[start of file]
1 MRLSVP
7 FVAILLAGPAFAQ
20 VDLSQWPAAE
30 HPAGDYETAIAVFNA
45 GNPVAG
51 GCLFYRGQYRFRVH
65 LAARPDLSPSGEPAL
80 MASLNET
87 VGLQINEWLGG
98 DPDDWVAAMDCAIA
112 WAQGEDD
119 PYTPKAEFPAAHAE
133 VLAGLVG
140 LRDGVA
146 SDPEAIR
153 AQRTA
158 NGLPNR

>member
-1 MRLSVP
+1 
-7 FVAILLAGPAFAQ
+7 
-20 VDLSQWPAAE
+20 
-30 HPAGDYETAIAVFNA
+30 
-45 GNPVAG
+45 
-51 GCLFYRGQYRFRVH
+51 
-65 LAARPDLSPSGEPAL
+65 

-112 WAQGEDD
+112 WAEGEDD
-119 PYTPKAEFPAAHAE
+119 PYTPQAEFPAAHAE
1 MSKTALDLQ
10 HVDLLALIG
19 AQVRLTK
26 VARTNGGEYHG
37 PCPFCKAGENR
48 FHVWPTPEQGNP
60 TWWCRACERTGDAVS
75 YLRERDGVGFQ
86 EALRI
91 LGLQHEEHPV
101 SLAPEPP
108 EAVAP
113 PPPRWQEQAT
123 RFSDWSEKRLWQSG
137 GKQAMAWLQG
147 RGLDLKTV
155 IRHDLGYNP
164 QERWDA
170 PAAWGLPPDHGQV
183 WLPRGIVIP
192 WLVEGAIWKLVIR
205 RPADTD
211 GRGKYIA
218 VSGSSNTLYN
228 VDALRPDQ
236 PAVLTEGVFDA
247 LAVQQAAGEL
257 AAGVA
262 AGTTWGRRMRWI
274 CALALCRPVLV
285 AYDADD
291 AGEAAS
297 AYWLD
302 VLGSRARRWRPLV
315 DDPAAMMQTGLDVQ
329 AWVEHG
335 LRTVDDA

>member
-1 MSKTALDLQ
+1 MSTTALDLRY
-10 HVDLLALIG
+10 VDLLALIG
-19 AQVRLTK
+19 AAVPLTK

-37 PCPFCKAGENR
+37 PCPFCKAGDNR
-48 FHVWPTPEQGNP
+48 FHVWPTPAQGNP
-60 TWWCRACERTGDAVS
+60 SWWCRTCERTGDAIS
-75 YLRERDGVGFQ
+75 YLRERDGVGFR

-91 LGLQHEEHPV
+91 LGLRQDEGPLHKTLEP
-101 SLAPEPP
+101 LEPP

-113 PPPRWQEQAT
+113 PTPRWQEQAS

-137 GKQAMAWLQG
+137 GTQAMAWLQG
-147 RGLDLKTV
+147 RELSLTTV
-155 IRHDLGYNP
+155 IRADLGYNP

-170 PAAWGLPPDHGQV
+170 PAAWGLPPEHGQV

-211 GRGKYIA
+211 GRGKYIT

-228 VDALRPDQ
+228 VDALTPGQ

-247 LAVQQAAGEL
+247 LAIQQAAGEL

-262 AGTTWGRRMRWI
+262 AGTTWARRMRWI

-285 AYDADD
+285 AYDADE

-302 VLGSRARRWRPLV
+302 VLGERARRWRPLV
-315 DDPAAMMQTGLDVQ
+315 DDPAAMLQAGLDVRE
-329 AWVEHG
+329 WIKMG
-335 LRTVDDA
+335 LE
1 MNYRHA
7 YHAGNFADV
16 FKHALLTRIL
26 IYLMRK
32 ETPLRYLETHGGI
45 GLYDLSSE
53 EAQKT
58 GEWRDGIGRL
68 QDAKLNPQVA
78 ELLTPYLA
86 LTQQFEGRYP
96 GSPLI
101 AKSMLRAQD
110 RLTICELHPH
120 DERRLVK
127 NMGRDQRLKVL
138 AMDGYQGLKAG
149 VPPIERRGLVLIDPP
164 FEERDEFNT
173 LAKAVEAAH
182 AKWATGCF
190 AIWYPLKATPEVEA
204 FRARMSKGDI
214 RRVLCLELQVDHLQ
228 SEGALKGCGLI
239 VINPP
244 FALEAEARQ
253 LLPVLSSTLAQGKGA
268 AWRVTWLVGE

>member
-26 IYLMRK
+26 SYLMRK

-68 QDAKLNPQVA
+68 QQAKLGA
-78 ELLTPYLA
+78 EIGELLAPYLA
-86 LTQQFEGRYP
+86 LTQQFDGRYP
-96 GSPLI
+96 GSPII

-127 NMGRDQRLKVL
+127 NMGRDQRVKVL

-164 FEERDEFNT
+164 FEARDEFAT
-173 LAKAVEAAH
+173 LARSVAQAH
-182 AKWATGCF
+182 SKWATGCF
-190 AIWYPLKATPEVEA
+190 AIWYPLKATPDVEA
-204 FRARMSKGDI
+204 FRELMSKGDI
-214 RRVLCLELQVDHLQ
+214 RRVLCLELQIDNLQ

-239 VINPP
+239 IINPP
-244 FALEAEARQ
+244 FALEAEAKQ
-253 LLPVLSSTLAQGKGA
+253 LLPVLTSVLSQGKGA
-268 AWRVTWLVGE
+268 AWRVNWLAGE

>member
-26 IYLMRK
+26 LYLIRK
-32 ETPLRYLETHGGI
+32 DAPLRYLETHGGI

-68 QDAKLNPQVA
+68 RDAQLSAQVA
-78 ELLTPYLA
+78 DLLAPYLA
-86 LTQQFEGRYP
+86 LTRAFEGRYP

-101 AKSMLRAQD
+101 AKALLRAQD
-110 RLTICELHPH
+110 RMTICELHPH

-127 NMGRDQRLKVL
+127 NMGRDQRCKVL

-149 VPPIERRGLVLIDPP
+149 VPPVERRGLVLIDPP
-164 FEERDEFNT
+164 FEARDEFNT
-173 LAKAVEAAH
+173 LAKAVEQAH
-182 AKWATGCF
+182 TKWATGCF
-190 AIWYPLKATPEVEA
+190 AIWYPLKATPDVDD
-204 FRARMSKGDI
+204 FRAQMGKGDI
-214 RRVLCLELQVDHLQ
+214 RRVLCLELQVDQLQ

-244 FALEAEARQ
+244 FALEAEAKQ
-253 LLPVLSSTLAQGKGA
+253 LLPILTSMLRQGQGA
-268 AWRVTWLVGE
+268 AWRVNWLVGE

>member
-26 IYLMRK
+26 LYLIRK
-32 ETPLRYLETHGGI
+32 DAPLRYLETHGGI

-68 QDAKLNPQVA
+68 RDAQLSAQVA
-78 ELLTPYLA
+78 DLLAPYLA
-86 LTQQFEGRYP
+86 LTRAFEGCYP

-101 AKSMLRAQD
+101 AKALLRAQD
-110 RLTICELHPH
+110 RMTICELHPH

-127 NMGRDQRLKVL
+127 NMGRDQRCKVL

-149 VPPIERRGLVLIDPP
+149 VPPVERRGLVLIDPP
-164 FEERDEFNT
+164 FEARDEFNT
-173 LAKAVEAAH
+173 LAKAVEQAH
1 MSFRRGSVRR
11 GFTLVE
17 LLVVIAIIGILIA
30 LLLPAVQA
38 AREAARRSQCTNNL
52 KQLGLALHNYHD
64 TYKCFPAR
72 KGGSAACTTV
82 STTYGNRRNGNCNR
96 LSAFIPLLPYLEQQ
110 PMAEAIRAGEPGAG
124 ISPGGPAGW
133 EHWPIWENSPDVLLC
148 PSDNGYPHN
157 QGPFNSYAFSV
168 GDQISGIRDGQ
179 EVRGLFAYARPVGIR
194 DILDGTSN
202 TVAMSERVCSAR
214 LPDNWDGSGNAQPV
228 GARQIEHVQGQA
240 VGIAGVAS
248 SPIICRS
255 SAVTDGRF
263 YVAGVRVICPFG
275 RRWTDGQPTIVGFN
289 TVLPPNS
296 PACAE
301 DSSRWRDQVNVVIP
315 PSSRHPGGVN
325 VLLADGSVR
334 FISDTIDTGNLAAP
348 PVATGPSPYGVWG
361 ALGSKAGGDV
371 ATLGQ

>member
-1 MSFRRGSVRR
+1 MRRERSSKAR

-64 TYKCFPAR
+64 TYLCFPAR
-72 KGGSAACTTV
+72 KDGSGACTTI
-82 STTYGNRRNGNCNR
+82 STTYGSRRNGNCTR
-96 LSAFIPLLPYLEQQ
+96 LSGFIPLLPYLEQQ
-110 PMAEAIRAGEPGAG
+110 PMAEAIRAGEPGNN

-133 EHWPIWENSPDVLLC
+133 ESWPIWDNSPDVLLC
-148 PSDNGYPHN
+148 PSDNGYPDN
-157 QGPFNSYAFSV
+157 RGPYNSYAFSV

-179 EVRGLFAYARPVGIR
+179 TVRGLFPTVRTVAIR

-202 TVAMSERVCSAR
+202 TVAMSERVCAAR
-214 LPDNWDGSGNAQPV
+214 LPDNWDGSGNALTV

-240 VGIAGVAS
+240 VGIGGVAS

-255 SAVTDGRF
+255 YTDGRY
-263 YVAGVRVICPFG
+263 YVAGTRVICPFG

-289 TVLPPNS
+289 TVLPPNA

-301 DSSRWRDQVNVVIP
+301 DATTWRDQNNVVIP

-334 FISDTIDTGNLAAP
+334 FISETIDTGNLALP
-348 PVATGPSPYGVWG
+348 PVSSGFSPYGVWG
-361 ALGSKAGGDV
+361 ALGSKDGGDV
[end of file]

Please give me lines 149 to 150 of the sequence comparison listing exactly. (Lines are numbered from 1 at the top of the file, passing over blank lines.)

268 AWRVTWLVGE

>member